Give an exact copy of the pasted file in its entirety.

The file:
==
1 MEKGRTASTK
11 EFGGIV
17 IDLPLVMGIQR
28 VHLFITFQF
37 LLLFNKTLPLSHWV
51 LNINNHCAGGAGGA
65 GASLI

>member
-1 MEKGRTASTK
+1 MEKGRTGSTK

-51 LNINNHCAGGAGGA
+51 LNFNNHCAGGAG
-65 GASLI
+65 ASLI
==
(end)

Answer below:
1 MEKGRTASTK
11 EFGGIV
17 IDLPLVMGIQR
28 VHLFITFQF
37 LLLFNKTLPLSHWV
51 LNINNHCAGGAGGA
65 GASLI

>member
-1 MEKGRTASTK
+1 MEKGRTGSTK

-51 LNINNHCAGGAGGA
+51 LNFNNHCAGGAG
-65 GASLI
+65 ASLI